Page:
I think the writing of catchy pop songs — even really complex and musically sophisticated ones — came too easily to Todd. A couple of years after Something/Anything? he wrote a song called “Izzat Love.” Give it a listen. It’s a super-super-catchy little number. But as the song goes along it keeps getting faster, not dramatically but noticeably — and then after less than two minutes you hear a sudden squeal as Todd hits the fast-forward on the tape deck. It’s unsettling, Todd’s contempt for his own facility; as though he’s telling us Do you see how easy this shit is? God, I’m sick of it. It’s time to do something else.
One of the highlights of my summer has been reading Luke Pearson’s Hilda books. I like the description that Alexandra Lange gives:
For such a small girl, Hilda is about to get very big, and I am not at all surprised. My five-year-old daughter brought the first book home from a friend’s house, and it took reading only the first few pages, beautifully laid out, with the rich color palette of a Nordic sweater, to know that Hilda was something special. Trolberg may have a complex of bell towers (bells keep trolls at bay, we learn), but it also has a glassy downtown à la Houston. “All of these stories are riffs on folktales that are as old as time, that have taken a hard left turn through Luke’s imagination and all of these contemporary pop-cultural sensibilities,” Kurt Mueller, the executive vice-president at Silvergate Media, which will produce the Hilda series, said. (The company’s other series include “The Octonauts” and “Peter Rabbit.”) “Like the movies of Miyazaki, she feels totally of the moment, but she’s reacting to something that feels ancient and archetypal,” Mueller said. The nostalgic Northern European setting recalls Miyazaki’s romanticism, while Hilda’s communion with the conjoined natural and spirit worlds recalls San from “Princess Mononoke” or Satsuki from “My Neighbor Totoro.”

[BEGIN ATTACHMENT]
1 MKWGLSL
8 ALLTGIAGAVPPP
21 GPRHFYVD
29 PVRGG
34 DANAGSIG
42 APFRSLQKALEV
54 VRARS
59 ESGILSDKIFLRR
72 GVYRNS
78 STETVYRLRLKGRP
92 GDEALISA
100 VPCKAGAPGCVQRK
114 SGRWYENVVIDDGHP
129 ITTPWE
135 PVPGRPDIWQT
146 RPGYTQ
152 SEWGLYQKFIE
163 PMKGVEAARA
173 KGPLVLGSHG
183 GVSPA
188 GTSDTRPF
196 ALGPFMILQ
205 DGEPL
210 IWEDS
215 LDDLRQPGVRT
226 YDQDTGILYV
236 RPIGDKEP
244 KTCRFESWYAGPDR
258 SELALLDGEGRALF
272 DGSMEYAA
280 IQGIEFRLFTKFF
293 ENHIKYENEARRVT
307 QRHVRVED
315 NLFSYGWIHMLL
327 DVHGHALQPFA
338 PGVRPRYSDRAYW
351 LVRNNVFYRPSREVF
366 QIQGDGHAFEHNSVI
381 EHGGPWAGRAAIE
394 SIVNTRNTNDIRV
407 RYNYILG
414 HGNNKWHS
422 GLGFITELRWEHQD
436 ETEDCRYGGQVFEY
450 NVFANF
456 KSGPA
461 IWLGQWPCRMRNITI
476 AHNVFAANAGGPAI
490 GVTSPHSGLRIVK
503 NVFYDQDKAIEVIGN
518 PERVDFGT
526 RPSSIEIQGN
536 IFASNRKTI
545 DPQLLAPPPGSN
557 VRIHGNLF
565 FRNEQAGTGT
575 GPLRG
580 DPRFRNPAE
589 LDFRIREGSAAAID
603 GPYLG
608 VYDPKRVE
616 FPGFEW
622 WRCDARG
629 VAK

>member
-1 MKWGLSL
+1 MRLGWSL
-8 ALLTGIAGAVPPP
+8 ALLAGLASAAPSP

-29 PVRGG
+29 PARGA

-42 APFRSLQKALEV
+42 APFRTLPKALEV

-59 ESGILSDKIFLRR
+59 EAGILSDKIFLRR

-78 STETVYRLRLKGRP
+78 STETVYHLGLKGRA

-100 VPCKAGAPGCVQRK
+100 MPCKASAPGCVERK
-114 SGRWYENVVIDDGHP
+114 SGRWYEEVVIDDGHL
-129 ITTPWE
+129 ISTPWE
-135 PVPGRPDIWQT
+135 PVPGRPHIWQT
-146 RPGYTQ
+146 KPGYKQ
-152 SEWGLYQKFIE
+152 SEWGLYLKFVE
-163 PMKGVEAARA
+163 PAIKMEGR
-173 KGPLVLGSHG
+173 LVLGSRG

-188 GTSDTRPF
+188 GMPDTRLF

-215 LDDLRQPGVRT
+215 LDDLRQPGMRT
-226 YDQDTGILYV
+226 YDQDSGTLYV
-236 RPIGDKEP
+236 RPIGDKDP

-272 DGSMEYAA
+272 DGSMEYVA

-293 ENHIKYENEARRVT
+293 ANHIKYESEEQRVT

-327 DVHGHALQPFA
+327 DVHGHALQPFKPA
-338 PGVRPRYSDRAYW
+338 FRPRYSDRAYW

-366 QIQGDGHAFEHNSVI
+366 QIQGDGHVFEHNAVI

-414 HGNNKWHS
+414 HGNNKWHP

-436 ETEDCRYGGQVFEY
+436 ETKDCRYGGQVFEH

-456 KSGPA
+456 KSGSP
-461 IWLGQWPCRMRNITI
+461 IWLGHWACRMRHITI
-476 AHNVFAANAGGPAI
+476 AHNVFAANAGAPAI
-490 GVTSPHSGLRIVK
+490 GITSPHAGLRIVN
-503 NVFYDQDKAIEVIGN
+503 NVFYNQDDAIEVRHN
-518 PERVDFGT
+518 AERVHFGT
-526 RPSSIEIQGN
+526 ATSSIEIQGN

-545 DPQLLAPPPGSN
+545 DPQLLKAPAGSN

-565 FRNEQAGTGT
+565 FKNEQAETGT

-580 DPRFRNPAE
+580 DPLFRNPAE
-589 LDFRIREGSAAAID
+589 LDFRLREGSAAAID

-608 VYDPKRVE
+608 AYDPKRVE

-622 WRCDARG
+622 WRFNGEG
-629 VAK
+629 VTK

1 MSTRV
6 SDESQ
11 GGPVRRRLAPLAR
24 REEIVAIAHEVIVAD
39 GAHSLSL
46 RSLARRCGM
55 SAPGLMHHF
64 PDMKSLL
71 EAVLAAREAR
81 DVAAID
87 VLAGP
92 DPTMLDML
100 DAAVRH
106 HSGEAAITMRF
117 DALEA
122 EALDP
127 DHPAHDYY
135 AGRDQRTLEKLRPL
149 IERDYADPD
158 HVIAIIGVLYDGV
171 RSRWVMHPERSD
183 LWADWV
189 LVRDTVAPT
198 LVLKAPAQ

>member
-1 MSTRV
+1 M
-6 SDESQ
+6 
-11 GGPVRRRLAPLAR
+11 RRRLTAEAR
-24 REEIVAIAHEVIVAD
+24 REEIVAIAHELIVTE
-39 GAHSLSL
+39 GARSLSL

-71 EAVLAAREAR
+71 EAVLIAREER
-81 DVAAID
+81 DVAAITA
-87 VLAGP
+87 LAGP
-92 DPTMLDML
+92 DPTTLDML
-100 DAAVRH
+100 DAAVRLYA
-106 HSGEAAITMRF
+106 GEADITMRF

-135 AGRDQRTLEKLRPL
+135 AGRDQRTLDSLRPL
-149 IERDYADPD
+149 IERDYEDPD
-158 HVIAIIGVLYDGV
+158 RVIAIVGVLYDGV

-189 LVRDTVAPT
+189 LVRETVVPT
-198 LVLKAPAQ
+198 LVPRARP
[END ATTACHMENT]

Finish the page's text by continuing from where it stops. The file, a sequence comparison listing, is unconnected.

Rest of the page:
My first point of comparison was Lewis Carroll’s Alice, though Pearson said that he never thought of her. But, greeted by a little girl in an unchanging outfit, who is confronted with all manner of creatures great and small, in landscapes giant and miniaturized, who else are we to think of? What’s markedly different with Hilda is the attitude with which she greets her wonderland. She does not fall down a hole but strides, prepared with sketchbook and satchel, into the wind and weather. The first words of the first book, “Hilda and the Troll,” are delivered by a radio announcer: “But tonight clouds rolling in from the east … temperatures remain mild … with the likelihood of heavy rain.” Hilda, reading a tome on trolls at the breakfast table, rushes outside her red, peak-roofed cabin to see storm clouds forming over an adjacent peak. “Mum! Mum! It’s going to rain tonight! Can I sleep in the tent?” And Mum says yes.
Illustrated maps, folktales, creatures, Iceland, Miyazaki, heroines, “landscapes giant & miniaturized”? Sign me up.
Seriously, though, Moomins + My Neighbor Totoro + Alice + Princess Mononoke. I’ll add some Pippi too. ?
momalibrary: Subtle cover design alert: the skyline appears to be printed to show through the unbleached muslin binding, resulting in an atmospheric image. The interior is equally elegant, featuring traditional page layout and typography. Henry Holmes Smith. The Chicago Landscapes of Art Sinsabaugh: A History of the Photographer (self-published, 1976).